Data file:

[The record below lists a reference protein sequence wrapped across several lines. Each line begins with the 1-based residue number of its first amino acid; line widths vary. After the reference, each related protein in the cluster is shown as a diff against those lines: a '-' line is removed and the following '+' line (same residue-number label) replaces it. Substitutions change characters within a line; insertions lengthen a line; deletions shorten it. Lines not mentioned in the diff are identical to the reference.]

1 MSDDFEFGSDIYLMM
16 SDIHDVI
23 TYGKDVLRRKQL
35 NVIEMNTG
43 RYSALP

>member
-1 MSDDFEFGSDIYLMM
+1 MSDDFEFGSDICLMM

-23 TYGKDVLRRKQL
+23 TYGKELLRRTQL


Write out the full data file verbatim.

[The record below lists a reference protein sequence wrapped across several lines. Each line begins with the 1-based residue number of its first amino acid; line widths vary. After the reference, each related protein in the cluster is shown as a diff against those lines: a '-' line is removed and the following '+' line (same residue-number label) replaces it. Substitutions change characters within a line; insertions lengthen a line; deletions shorten it. Lines not mentioned in the diff are identical to the reference.]

1 MSDDFEFGSDIYLMM
16 SDIHDVI
23 TYGKDVLRRKQL
35 NVIEMNTG
43 RYSALP

>member
-1 MSDDFEFGSDIYLMM
+1 MSDDFEFGSDICLMM

-23 TYGKDVLRRKQL
+23 TYGKELLRRTQL